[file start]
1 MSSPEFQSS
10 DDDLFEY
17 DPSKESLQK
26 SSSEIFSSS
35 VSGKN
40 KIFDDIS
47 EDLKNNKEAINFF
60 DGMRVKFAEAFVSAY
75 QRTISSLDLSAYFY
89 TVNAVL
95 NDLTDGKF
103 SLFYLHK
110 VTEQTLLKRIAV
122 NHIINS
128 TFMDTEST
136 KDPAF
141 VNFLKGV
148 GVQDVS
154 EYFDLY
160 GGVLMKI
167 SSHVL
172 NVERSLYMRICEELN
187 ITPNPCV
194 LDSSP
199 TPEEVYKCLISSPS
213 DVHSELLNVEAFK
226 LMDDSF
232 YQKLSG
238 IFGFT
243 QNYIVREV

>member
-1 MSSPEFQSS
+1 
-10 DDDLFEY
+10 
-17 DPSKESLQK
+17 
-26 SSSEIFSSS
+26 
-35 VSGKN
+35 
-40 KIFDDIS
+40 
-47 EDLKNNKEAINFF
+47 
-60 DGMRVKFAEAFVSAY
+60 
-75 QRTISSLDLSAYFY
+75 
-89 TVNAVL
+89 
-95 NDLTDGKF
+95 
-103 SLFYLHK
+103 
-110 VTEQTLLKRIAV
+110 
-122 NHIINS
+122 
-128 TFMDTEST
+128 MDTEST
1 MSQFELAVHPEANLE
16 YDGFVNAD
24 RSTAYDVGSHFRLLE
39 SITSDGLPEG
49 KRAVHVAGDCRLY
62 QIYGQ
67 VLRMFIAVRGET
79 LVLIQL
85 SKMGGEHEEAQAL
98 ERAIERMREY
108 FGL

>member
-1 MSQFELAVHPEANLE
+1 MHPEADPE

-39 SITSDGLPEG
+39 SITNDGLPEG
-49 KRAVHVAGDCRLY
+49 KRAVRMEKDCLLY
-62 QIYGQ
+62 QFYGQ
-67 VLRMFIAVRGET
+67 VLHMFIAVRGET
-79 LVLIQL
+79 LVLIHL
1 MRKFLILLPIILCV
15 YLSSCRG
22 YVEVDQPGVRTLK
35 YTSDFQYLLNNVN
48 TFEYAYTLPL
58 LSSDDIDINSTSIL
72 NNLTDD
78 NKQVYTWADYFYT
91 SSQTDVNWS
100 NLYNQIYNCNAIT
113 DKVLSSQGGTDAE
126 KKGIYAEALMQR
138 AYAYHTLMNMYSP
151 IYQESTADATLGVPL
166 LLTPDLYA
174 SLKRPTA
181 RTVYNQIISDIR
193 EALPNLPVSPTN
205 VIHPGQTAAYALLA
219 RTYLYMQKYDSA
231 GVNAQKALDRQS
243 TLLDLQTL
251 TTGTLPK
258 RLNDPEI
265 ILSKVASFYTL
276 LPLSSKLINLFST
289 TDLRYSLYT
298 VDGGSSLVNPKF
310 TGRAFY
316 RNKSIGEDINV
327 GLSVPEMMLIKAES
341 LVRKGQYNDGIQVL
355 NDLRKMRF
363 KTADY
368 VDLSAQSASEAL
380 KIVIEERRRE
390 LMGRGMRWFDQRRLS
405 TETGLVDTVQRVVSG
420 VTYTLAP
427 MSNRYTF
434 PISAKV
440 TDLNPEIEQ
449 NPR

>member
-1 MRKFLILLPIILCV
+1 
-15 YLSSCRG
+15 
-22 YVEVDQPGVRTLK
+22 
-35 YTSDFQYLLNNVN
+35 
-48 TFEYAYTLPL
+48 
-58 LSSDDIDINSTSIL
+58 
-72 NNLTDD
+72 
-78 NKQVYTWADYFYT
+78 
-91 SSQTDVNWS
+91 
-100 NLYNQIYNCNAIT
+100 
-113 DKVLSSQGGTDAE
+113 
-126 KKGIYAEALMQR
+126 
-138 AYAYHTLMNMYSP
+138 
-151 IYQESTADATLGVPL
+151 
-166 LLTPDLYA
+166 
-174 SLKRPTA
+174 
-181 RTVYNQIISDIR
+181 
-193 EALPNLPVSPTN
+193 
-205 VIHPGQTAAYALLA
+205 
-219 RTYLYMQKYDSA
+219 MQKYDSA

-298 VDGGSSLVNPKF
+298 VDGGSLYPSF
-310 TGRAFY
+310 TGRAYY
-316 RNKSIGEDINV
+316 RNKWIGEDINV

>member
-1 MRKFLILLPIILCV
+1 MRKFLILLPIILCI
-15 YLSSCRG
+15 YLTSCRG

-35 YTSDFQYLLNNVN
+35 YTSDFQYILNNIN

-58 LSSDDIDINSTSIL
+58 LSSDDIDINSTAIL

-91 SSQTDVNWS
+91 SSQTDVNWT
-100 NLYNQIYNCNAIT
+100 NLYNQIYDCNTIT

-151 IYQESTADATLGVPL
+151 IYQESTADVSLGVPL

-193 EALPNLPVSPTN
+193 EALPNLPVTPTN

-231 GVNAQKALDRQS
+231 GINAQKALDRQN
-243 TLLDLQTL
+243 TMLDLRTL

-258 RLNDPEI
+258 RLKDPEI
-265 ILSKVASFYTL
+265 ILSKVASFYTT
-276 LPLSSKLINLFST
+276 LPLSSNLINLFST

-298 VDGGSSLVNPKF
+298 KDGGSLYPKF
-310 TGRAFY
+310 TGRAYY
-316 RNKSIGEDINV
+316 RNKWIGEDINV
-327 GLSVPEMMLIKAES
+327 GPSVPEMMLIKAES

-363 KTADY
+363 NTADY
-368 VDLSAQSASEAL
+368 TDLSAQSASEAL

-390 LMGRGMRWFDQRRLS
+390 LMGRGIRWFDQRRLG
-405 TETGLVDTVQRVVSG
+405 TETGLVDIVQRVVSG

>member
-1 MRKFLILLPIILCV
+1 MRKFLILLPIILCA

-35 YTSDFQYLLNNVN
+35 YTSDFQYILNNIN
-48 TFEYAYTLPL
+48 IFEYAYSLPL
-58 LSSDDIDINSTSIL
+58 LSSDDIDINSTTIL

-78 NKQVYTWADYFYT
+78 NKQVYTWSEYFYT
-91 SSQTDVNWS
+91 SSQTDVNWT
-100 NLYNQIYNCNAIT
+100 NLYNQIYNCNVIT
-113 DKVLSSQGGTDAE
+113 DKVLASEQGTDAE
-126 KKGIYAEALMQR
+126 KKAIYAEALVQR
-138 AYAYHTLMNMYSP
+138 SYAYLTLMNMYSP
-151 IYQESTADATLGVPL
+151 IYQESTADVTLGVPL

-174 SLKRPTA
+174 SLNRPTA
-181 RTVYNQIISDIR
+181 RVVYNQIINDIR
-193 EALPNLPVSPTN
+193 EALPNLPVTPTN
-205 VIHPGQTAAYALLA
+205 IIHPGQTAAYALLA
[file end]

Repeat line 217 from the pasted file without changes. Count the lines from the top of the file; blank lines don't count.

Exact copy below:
-405 TETGLVDTVQRVVSG